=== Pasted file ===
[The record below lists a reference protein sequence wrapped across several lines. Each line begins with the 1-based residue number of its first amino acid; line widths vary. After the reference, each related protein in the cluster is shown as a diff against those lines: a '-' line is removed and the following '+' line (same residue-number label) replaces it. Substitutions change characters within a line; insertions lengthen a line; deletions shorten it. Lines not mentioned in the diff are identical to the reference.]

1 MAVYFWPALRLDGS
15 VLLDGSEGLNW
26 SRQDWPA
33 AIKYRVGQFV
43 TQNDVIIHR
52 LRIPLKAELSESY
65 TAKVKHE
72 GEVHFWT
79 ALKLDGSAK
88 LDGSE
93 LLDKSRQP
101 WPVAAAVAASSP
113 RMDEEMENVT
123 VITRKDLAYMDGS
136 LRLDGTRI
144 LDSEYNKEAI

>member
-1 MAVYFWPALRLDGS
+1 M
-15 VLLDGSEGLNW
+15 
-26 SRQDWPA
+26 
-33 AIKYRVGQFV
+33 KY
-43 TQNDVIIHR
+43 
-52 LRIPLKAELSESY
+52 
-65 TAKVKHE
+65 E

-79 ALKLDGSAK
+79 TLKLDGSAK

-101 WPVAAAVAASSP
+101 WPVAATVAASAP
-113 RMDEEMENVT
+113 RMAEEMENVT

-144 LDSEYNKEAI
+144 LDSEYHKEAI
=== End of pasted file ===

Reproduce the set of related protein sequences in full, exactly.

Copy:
[The record below lists a reference protein sequence wrapped across several lines. Each line begins with the 1-based residue number of its first amino acid; line widths vary. After the reference, each related protein in the cluster is shown as a diff against those lines: a '-' line is removed and the following '+' line (same residue-number label) replaces it. Substitutions change characters within a line; insertions lengthen a line; deletions shorten it. Lines not mentioned in the diff are identical to the reference.]

1 MAVYFWPALRLDGS
15 VLLDGSEGLNW
26 SRQDWPA
33 AIKYRVGQFV
43 TQNDVIIHR
52 LRIPLKAELSESY
65 TAKVKHE
72 GEVHFWT
79 ALKLDGSAK
88 LDGSE
93 LLDKSRQP
101 WPVAAAVAASSP
113 RMDEEMENVT
123 VITRKDLAYMDGS
136 LRLDGTRI
144 LDSEYNKEAI

>member
-1 MAVYFWPALRLDGS
+1 M
-15 VLLDGSEGLNW
+15 
-26 SRQDWPA
+26 
-33 AIKYRVGQFV
+33 KY
-43 TQNDVIIHR
+43 
-52 LRIPLKAELSESY
+52 
-65 TAKVKHE
+65 E

-79 ALKLDGSAK
+79 TLKLDGSAK

-101 WPVAAAVAASSP
+101 WPVAATVAASAP
-113 RMDEEMENVT
+113 RMAEEMENVT

-144 LDSEYNKEAI
+144 LDSEYHKEAI